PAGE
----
It was a sight for sore eyes.
From what I could see, the acorn had not fallen far from the oak tree.
Just this week, I saw a posting on Facebook that made my apron strings sing. Traci, my oldest daughter, had an absent-minded moment -- just like her mom.
“I’ve lost Hunter’s car seat,” Traci complained on her home page. “I think I took it out of the car at Pottery Barn to load a table, but thinking back I can’t TRULY remember if I did or not.”
(The scary part was, where is Hunter?)
I’ve been waiting for years to see my daughters turn into their mother. It finally has happened — at least with one of them. Those absent-minded moments that nearly drove me to the funny farm now are parked in Traci’s driveway.
I still remember when I did something similar years ago. It happened when Traci asked me to babysit her then-infant son, Justin. At the time, I thought I could juggle the college classes that I was teaching and watch the baby, too.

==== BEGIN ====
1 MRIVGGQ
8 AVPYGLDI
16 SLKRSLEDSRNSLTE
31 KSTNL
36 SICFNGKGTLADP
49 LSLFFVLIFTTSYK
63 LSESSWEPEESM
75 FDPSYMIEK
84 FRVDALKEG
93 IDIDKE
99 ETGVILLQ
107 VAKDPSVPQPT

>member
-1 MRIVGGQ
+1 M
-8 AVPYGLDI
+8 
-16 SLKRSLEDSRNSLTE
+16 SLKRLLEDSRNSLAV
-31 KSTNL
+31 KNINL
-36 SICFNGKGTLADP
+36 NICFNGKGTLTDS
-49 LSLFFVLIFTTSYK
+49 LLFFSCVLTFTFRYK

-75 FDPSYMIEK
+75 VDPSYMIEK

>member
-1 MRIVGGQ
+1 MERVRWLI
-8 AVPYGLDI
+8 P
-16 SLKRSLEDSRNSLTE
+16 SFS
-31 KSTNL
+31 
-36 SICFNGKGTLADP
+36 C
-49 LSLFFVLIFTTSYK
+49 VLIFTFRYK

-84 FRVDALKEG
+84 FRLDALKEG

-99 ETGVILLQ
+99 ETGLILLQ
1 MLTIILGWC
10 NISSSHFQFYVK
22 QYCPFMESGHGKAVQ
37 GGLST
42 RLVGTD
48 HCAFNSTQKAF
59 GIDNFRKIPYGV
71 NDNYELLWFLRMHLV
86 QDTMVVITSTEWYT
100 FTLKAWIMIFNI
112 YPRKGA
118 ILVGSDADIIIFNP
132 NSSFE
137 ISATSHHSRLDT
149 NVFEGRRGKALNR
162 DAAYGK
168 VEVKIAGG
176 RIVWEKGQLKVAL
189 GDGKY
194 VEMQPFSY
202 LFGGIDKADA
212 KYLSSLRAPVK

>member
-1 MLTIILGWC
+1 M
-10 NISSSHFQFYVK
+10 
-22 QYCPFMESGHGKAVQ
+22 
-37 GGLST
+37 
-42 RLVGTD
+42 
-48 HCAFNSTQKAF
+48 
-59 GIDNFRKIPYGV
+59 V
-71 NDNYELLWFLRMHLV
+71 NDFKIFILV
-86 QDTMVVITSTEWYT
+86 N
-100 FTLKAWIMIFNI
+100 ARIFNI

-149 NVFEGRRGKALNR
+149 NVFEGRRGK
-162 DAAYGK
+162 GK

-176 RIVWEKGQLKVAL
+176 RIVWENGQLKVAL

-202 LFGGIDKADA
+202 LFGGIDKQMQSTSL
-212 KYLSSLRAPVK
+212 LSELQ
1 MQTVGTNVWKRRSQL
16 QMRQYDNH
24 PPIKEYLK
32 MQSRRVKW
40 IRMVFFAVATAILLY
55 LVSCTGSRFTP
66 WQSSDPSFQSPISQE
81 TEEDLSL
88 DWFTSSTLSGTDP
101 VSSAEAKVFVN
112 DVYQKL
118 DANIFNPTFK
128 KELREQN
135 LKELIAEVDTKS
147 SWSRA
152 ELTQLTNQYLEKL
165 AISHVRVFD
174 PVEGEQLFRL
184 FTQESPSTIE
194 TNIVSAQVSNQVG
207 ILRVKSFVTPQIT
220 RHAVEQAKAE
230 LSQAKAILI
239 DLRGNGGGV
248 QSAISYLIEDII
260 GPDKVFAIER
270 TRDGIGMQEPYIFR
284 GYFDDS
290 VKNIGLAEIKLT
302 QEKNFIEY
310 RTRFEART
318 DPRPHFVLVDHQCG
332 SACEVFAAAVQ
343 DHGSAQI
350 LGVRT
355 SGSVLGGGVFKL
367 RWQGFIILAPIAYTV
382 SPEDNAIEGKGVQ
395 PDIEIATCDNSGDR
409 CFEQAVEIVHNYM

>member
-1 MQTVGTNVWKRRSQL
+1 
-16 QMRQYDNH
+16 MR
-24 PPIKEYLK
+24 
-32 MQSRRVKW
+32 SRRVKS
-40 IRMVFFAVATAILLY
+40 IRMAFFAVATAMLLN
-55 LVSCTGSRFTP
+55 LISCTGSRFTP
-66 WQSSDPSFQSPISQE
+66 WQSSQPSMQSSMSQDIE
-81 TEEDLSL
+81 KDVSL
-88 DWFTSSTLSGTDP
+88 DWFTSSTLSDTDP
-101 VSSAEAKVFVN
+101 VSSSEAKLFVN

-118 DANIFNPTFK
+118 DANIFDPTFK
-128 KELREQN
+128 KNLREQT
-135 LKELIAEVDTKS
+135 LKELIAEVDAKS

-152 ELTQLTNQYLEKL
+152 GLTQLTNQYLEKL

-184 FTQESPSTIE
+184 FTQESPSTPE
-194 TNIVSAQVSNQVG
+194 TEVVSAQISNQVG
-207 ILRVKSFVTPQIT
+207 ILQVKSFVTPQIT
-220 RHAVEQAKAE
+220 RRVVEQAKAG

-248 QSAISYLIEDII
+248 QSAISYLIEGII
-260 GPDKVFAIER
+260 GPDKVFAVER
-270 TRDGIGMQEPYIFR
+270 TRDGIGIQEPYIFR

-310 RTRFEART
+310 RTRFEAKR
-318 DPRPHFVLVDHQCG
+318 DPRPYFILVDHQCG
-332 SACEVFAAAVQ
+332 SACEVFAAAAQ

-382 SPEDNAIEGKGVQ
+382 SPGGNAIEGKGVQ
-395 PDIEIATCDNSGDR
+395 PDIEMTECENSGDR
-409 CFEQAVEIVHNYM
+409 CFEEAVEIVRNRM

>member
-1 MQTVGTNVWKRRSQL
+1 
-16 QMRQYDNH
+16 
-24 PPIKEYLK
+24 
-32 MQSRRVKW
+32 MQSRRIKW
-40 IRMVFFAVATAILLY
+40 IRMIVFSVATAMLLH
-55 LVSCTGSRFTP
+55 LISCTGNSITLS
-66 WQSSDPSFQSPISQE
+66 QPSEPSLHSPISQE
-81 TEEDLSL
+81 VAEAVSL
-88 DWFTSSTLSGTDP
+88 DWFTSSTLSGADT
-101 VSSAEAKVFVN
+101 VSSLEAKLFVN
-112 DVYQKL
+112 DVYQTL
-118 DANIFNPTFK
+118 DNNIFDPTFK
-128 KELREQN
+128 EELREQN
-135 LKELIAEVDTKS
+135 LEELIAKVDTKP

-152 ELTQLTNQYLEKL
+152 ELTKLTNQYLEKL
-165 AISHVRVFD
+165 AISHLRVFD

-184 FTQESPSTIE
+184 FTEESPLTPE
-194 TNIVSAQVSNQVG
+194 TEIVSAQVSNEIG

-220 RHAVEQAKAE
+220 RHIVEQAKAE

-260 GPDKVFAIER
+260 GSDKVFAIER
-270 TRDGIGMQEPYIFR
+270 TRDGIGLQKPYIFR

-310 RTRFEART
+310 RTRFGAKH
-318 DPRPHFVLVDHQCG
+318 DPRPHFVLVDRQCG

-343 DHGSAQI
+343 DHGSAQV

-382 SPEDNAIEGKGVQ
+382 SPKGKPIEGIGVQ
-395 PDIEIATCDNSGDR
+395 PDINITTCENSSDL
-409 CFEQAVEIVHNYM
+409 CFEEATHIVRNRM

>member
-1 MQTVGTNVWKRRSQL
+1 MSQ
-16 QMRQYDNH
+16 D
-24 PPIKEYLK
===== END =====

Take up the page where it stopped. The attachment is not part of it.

On a non-teaching winter day, I came out of my office with the baby on one arm and a huge stack of student papers to correct on the other.
Arriving at my car, I needed both hands to strap grandson Justin securely into his car seat. Hurriedly, I started the engine and roared out of the parking lot, dodging melting puddles of snow as I whizzed along the campus lane.
Suddenly, a movement caught my eye. I looked over at Justin. No, it wasn’t him, he was sound asleep. Then in the rearview mirror I saw a paper flying through the air as my car picked up speed.
I’m sure the students wondered why their homework was wrinkled, spotted with mud in places. But they never asked. And I didn’t tell.
To this day, I’ve been thankful that I didn’t set the homework in the car seat and the baby... well, you get the idea.
Also, I’m not sure if I ever told Traci this story. It’s probably too late to post it on Facebook.
Besides, it might make her worry about turning into her mother.